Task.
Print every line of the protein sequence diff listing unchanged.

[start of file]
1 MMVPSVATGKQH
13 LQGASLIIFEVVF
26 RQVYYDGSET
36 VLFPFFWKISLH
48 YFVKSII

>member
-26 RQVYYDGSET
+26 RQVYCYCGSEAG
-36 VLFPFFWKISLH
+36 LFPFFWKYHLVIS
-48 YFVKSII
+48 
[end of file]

1 MMVPSVATGKQH
13 LQGASLIIFEVVF
26 RQVYYDGSET
36 VLFPFFWKISLH
48 YFVKSII

>member
-26 RQVYYDGSET
+26 RQVYCYCGSEAG
-36 VLFPFFWKISLH
+36 LFPFFWKYHLVIS
-48 YFVKSII
+48 